It’s time for a mid-year assessment.
Though this is not actually a routine practice of mine, I’ve been reflecting on where I am rather frequently lately — and often emerging feeling deflated.
That in itself is rare, and awkward, for me to admit. In my many circles, I am known for my sunny disposition, unstinted optimism and a capacity to appreciate life right where I am, even while tending to grand, and sometimes fanciful, dreams.
Lately, however, I’ve been feeling stuck, uninspired and fatigued, a morass that any attempts to unravel often end in this question: “What are you doing with your life?”
I cringe to recall how many times a taunting voice has rushed forward with a false and ugly “Nothing.”
In January, I proclaimed this would be my year to “Live Big, Bold and Balanced.” Declaring such an affirmation was my practice of greeting 2011 with some form of intention, of imagining the experiences that would come to shape my life, while savoring the excitement and anticipation that just speaking those words aroused. I had made 2010 my “year of celebration and creativity” and been amazed at how many opportunities aligned with that proclamation. So with equal fervor and joyful expectation, I stepped into a year I was sure would usher untold possibilities, including the fulfillment of several “big” and “bold” dreams.
Except now it’s July, and life doesn’t look much different than it did in January. And while I know my vision for the year won’t happen on its own — as much room as I allow for magic and spontaneity, I can’t move forward without action and discipline on my part, too — I can’t seem to muster the energy for more than what’s right in front of me.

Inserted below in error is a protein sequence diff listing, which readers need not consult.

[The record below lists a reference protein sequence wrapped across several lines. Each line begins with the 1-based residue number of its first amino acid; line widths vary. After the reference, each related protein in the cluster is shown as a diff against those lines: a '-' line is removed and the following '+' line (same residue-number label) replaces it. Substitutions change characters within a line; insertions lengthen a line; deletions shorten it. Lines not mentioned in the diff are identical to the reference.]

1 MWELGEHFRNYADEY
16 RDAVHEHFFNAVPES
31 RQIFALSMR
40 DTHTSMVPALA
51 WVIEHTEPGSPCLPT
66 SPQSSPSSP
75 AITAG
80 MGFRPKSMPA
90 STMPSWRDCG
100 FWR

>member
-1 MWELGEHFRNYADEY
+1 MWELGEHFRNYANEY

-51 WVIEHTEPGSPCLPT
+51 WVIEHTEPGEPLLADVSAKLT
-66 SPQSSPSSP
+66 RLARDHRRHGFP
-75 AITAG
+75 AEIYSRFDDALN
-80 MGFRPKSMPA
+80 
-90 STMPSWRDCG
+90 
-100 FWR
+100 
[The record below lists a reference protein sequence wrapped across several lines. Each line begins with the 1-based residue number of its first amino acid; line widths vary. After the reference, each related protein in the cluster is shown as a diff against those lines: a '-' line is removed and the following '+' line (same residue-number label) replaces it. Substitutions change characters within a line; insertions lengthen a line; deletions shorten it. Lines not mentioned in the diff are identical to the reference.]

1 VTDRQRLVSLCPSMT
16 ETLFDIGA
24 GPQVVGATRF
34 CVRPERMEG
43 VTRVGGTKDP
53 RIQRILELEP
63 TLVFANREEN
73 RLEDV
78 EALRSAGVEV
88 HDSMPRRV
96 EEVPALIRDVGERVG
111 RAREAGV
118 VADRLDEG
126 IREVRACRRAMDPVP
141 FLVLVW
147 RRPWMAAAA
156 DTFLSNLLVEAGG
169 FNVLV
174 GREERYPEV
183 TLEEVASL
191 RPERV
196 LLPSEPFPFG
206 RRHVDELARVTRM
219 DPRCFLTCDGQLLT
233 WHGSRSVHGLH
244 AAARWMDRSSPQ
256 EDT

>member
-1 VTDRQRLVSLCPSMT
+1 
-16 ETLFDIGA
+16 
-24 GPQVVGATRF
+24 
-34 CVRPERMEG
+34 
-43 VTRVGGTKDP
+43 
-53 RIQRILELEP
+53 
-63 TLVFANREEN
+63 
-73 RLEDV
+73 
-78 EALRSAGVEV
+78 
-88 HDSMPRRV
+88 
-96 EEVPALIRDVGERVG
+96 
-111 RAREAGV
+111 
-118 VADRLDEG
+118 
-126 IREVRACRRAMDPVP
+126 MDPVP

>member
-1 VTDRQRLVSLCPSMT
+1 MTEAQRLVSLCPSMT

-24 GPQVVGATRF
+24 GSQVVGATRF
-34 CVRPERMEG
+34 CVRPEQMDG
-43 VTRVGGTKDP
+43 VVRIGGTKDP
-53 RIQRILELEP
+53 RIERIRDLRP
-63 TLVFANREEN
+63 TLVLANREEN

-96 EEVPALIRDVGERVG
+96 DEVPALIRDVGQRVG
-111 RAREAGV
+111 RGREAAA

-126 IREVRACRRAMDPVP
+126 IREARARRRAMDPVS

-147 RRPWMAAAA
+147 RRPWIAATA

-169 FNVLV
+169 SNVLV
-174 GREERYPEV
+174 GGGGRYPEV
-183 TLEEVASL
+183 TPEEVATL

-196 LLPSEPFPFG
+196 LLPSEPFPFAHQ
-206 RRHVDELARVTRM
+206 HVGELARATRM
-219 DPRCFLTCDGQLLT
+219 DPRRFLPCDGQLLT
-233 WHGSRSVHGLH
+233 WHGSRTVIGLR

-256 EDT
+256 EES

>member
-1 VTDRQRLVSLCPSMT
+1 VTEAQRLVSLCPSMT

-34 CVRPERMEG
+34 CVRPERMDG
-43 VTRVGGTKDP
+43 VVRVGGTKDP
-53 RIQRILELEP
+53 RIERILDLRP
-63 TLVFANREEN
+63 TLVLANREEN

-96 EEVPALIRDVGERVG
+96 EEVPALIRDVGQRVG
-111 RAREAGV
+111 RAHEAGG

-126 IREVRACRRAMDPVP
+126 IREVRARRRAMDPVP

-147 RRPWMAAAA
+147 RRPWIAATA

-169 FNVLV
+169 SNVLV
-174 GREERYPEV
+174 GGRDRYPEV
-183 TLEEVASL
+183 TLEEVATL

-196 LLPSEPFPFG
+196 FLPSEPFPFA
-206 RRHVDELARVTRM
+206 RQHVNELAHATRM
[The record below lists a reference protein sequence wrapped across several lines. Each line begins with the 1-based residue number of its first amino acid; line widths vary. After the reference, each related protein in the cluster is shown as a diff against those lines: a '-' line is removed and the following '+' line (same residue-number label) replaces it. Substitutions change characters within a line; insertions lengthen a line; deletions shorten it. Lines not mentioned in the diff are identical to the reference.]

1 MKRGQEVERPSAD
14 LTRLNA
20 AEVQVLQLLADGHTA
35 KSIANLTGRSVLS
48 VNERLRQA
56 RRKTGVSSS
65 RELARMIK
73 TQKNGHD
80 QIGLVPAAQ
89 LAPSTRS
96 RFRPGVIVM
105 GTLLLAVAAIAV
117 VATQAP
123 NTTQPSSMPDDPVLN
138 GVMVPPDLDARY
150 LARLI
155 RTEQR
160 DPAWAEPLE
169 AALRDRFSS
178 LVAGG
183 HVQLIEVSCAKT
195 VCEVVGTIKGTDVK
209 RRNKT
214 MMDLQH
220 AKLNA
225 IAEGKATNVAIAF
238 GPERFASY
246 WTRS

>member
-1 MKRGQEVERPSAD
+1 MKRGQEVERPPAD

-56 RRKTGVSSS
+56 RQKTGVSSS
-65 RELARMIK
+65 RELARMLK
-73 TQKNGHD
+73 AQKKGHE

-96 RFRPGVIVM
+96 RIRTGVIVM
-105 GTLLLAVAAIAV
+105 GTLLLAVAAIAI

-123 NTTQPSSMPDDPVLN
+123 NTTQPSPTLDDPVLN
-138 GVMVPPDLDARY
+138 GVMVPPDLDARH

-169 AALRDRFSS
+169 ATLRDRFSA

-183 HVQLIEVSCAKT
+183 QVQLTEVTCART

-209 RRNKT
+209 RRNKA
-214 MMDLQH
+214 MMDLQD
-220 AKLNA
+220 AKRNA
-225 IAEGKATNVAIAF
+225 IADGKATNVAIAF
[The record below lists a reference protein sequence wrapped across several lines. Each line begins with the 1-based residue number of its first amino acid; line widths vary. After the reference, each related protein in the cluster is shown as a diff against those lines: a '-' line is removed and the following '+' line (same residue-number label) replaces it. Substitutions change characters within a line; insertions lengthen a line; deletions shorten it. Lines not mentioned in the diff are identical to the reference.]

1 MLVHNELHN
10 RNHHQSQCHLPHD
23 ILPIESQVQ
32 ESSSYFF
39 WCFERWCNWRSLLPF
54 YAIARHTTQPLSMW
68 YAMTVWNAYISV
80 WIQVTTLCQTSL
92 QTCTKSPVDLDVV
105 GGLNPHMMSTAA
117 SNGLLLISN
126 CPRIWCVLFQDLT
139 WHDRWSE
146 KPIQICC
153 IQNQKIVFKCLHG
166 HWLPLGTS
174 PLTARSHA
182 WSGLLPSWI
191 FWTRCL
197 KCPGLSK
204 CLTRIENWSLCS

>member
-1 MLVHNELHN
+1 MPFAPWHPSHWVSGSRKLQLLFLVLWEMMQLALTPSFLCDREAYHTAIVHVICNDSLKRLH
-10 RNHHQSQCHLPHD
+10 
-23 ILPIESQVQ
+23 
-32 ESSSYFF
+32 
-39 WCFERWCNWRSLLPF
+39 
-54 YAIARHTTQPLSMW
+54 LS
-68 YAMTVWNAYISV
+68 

And that, unlike what that treacherous little voice would suggest, is actually a lot: a full-time job here; a part-time job performing weddings (which, depending on the season, can range from doing three to six ceremonies a month); a relationship to nurture; friends and family to spend time with and support; and the still-fresh process of grieving the loss of Lou, my mom’s longtime companion, who passed away in the spring, leaving an aching void not only in her life but in my brother’s and mine as well.
So if I scribble only a line or two of poetry in my journals when I imagined writing enough to publish a book, if I can’t decide whether to become a certified poetry therapist or go for my MFA, if the places awaiting the footfalls of my wanderlust appear as mere specks on a dim, unreachable horizon — it’s OK. This I know logically. And when my entire body contracts in protest at the thought of one more social engagement, or one more person or project needing my attention, as has been happening more and more lately, I wonder how I could ever expect to corral so much restless ambition without completely burning out.
Earlier this spring, even before Lou had passed, I shared with my friend Karen how I was struggling with my 2011 banner and its implied momentum, which seemed, uncharacteristically, to elude me.
“What if you just did nothing?” she asked.
I simply stared at her, flustered and wordless, envisioning the discomfiting indolence of such a proposition.
“What would that be like?” she insisted. “What if you just took this year to take care of yourself?”
When I blinked back tears, I knew she’d struck a nerve. I did, after all, include the word “balanced” as part of my New Year’s intentions because I was well aware of my tendency to move through life at a fast clip, going from one thing to the next. In the last several years, I’d also dived into one big adventure and project after another, as well as a few misguided undertakings.